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Additional firefighters join Mahogany Fire containment efforts |

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Additional firefighters join Mahogany Fire containment efforts

LAS VEGAS (KLAS) — Fire crews are making headway with the Mahogany Fire around Mt. Charleston. The US Forest Service is reporting 10% containment and nearly 2,800 acres burned, a downgrade from the original estimate of 5,000 acres Sunday.

Crews are battling the fire from the air and ground.

“The smoke has really been reduced,” said Ray Johnson, forest service fire prevention officer. “We’re making really good progress with the retardant drops yesterday and the line construction today and the work these helicopters are doing.”

The fire is burning between Lee Canyon and Kyle Canyon.

Here is the most recent update on the #MahoganyFire #8NN pic.twitter.com/bk81kBKwzj

— Cristen Drummond (@CristenDrummond) June 30, 2020

“The weather has been very helpful, the last, yesterday and today, and lets our firefighters be more efficient and effective,” Johnson explained.

There are 240 people assigned to the fire at the moment. Various federal and state agencies are at the new base camp established at Centennial High School.

“It’s bringing everybody together to work as one, cohesive unit,” said Kyle Esparza, public information officer-in-training for The Great Basin Type 2 Incident Management Team.

The unit includes two hotshot crews. They specialize with removing brush, trees and grass that can fuel the flames.

UPDATE: #MahoganyFire is 10 percent contained and has burned 2,794 acres. The acreage number continues to go down from Sunday when the original estimate was 5,000 acres. There are now 240 people from various federal and state agencies. Minimal smoke is visible #8NN pic.twitter.com/HoaOGfHXqD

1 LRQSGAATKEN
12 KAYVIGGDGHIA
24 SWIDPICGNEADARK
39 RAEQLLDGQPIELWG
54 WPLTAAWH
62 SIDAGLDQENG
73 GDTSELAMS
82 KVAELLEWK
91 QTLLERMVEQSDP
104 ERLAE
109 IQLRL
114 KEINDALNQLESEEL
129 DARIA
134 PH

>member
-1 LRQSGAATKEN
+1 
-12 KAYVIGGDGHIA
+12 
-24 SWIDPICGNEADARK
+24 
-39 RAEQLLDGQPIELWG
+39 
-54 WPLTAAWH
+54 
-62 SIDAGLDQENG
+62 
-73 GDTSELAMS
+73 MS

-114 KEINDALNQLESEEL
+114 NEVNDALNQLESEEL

— Cristen Drummond (@CristenDrummond) June 30, 2020

“They’re trying to pretty much make a barricade around the fire, so that way, it can’t have anything to burn,” explained Esparza.

While firefighters stay safe from the blaze, they must also be mindful of COVID-19. Certain precautions are now in place.

“When crews out here on the fire line go to get meals, they would all do it together normally,” said Johnson. “They’re only having one representative from that crew to go get the food, and they bring it back to their crews.”

The cause of the fire is still under investigation. No damage to homes or other buildings has been reported, but telecommunications and Clark County’s Spring Mountain Youth Camp remain in danger.

Kyle Canyon and Lee Canyon roads reopened. Visitors can hike both areas but not camp at Lee Canyon. This may change, depending on tomorrow’s weather.

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